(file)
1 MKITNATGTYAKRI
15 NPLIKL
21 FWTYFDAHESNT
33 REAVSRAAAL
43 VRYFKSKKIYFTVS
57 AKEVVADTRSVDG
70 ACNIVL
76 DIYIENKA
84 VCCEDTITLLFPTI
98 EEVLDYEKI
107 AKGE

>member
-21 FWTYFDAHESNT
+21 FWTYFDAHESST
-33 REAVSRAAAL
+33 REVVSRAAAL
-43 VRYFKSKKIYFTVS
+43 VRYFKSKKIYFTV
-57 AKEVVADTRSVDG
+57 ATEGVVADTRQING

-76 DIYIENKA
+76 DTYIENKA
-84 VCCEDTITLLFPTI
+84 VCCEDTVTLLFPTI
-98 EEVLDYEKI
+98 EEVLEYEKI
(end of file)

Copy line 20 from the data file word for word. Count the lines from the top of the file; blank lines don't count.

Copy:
+57 ATEGVVADTRQING